Comments on the above process are welcome, in particular, if this valid and if so what impact assuming $$\square$$ is invertible has on the type of functions, $$\xi_{a(s-1)}$$, we can consider. I should also note that I want to stay off the mass-shell.

• No. Although the claim that such a gauge choice is possible can be found in, e.g., arxiv.org/abs/1806.06643, Eq. 3.40. – NormalsNotFar Jan 8 '19 at 17:00
• Eq. (3.40) is a double-contraction while eq. (2) is a single-contraction. – Qmechanic Jan 8 '19 at 21:05
• They have used spinor notation whilst I have used vector. – NormalsNotFar Jan 8 '19 at 21:27
• Ah, Ok, in 3D . – Qmechanic Jan 9 '19 at 0:17
• Does the system have equations of motion, or a Lagrangian? Either of those might be helpful, for context. – TLDR Jan 9 '19 at 7:32

1. Let us for later convenience introduce generating functions $$h(x,y)~=~h_{a_1\ldots a_s}(x) y^{a_1}\ldots y^{a_s}, \qquad \xi(x,y)~=~\xi_{a_1\ldots a_{s-1}}(x) y^{a_1}\ldots y^{a_{s-1}}. \tag{A}$$

2. Next let us Fourier transform $$x^{\mu}\leftrightarrow k_{\nu}$$. The gauge transformation (1) is (up to the convention of normalization) $$\delta h(x,y)~=~y^a\frac{\partial}{\partial x^a} \xi(x,y) \qquad\Leftrightarrow\qquad \delta \widetilde{h}(k,y)~=~ik_ay^a \widetilde{\xi}(k,y). \tag{B}$$

3. The single-traceless conditions and double-traceless condition become $$\Box_y \widetilde{\xi}(k,y)~=~0, \qquad \Box_y \widetilde{h}(k,y)~=~0, \qquad \Box^2_y \widetilde{h}(k,y)~=~0.\tag{C}$$ The gauge transformation (B) respects the double-traceless (but not the single-traceless!) condition for $$\widetilde{h}$$. This shows that OP's problem is not well-posed in its current form. Nevertheless, let us continue.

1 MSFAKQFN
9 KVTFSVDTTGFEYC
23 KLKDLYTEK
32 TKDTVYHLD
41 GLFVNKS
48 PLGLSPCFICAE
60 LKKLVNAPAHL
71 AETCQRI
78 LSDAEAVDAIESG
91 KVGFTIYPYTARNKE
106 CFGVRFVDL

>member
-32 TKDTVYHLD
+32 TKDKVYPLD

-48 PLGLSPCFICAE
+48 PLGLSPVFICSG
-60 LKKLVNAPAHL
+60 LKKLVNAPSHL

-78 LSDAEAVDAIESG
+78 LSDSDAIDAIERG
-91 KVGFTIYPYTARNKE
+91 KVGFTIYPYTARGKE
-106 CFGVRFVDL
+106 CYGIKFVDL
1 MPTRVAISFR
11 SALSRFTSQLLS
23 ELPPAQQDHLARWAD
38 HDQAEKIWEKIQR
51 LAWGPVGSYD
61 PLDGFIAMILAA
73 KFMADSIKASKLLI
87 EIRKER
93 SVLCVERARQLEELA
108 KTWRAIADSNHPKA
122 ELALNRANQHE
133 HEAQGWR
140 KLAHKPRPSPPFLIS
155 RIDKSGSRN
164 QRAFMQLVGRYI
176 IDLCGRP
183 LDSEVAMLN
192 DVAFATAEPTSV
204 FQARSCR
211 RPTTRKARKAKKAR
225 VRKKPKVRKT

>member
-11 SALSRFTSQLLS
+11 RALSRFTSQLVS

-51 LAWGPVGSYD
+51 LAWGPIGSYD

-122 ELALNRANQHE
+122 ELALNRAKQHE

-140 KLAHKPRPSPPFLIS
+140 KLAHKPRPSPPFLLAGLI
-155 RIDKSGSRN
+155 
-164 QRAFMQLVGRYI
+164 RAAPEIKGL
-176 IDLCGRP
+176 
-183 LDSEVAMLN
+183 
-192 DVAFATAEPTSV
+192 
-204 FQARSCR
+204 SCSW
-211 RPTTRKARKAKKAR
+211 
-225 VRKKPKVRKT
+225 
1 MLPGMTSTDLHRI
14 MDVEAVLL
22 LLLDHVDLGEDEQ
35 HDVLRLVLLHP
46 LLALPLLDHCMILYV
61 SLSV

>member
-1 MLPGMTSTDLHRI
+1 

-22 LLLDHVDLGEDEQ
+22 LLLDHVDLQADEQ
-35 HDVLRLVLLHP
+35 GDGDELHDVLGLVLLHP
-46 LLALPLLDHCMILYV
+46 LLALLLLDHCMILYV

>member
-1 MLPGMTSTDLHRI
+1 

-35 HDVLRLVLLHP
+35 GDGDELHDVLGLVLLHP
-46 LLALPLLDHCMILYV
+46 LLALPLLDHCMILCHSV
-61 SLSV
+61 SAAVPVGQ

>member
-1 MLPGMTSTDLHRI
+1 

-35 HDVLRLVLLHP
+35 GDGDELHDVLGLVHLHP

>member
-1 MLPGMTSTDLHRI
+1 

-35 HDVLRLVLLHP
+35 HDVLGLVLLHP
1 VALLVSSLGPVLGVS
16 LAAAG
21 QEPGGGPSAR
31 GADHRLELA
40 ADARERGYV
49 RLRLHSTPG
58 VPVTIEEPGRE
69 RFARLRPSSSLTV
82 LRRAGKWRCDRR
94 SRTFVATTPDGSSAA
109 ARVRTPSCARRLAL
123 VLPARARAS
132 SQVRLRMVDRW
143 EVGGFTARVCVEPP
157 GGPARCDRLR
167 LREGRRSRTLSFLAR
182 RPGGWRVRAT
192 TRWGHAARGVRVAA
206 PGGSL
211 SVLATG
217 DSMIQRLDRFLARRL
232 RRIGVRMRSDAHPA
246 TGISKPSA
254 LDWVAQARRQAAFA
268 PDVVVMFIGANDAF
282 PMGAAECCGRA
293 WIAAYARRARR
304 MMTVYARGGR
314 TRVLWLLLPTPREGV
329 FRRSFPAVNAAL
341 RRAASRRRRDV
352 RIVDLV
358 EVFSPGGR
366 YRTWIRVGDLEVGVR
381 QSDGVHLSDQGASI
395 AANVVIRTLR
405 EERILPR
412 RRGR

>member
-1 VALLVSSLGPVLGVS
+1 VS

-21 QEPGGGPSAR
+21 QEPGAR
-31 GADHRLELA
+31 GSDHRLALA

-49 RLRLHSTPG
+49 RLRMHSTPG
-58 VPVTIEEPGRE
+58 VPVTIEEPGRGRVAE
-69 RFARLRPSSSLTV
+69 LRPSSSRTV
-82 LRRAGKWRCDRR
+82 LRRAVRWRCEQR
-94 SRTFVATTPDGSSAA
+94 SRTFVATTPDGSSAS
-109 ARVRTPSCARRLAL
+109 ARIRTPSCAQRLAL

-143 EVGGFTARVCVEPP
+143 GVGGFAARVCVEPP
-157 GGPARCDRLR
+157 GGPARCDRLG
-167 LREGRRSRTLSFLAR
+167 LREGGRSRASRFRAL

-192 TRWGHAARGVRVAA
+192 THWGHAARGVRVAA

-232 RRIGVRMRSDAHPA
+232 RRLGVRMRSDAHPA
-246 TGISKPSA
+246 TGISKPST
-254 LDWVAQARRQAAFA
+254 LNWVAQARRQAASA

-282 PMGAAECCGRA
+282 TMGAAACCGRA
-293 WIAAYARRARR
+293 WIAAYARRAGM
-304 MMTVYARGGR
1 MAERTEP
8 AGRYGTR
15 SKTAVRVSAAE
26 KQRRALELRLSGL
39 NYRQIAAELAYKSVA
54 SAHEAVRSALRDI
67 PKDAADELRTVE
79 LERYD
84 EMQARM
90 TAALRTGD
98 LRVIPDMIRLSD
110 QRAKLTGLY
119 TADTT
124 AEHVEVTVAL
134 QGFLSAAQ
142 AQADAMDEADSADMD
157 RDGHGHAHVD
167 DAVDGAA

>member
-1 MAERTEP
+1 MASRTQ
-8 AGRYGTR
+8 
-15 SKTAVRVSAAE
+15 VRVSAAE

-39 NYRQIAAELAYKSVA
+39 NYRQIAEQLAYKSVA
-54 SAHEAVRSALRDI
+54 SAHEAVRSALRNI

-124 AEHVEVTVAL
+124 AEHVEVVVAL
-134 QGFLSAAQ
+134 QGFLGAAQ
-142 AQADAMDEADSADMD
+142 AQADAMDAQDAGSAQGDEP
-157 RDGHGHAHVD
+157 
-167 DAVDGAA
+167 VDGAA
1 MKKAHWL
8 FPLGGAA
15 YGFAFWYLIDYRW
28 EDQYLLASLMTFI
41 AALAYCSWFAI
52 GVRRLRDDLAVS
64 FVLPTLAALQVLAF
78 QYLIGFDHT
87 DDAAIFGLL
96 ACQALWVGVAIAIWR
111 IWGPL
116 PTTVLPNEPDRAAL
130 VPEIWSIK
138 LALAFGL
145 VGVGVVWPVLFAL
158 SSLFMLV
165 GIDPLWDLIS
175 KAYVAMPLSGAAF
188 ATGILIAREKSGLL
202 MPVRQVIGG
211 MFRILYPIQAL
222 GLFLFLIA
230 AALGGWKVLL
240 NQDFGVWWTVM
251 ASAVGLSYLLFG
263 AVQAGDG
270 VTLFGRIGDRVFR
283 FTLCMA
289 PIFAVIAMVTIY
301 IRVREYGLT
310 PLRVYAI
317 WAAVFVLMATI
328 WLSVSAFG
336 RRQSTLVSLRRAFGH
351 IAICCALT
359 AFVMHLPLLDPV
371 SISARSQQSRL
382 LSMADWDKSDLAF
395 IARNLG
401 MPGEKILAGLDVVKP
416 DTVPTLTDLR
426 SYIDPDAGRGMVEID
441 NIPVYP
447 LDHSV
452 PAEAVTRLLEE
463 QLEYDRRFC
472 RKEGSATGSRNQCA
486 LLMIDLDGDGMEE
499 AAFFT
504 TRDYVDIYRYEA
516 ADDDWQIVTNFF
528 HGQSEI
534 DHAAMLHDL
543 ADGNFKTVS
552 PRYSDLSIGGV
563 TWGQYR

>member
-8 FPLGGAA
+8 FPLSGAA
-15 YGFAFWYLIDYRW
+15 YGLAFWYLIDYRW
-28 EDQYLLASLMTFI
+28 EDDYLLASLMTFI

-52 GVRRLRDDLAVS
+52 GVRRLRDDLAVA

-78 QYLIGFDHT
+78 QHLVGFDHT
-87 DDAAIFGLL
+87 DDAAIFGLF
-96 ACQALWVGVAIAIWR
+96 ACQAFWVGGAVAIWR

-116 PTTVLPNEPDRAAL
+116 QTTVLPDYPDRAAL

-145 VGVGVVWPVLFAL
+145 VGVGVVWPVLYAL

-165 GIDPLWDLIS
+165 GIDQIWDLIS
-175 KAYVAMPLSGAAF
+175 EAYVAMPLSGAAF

4. The Lorenz gauge condition (2) is $$\frac{\partial}{\partial y^b} \frac{\partial}{\partial x_b} h(x,y)~=~0\qquad\Leftrightarrow\qquad ik^b \frac{\partial}{\partial y^b} \widetilde{h}(k,y)~=~0. \tag{D}$$

5. Combining eqs. (C) & (D) OP wants to solve his eq. (3) $$ik^c \frac{\partial}{\partial y^c} \widetilde{h}(k,y)~\stackrel{?}{=}~ k^b \frac{\partial}{\partial y^b} \left(k_ay^a \widetilde{\xi}(k,y) \right)$$ $$~=~\left(k^2 + y^ak_ak^b \frac{\partial}{\partial y^b}\right)\widetilde{\xi}(k,y) ~\stackrel{(F)}{=}~y^a M_a{}^b\frac{\partial}{\partial y^b}\widetilde{\xi}(k,y) \tag{E}$$ wrt. $$\widetilde{\xi}$$ for given $$\widetilde{h}$$. Here we have defined the matrix $$M_a{}^b~:=~\frac{k^2}{s-1}\delta_a^b + k_ak^b. \tag{F}$$

6. Case $$k^2\neq 0$$. Then the $$M_a{}^b$$ matrix (F) is invertible, $$(M^{-1})_a{}^b ~\stackrel{(F)}{=}~\frac{s-1}{k^2}\delta_a^b -\frac{(s-1)^2}{s(k^2)^2} k_ak^b. \tag{G}$$ We can then in principle uniquely solve eq. (E) for $$\widetilde{\xi}$$: $$\widetilde{\xi}(k,y)~\stackrel{(E)}{=}~iy^a (M^{-1})_a{}^b\frac{\partial}{\partial y^b} k^c \frac{\partial}{\partial y^c} \widetilde{h}(k,y)$$ $$~\stackrel{(G)}{=}~i(s-1)^2\left(\frac{1}{k^2}- \frac{1}{s(k^2)^2} y^ak_ak^b \frac{\partial}{\partial y^b}\right) k^c \frac{\partial}{\partial y^c} \widetilde{h}(k,y). \tag{H}$$ However, the gauge parameter $$\widetilde{\xi}$$ does not necessarily satisfy the single-traceless condition (B). This is related to problems mention in section 3. Eq. (H) agrees with OP's eq. (7) in the case $$s=2$$ (up to normalization convention).

References:

1. N. Bouatta, G. Compere & A. Sagnotti, arXiv:hep-th/0409068.

yes the field has to be divergenceless.

For example if you regard the coulomb gauge with

$$\vec{A}(\vec{r}, t) = - \frac{1}{2} \vec{r} \times \vec{B}$$

you see a divergence of $$\vec{A}$$ at infinity.

That imposes, that the magnetic field is uniform throughout the whole space, which is unphysical.

If you want to gauge fix the gravity, you will have problems, because the gravity itself is not renormizable.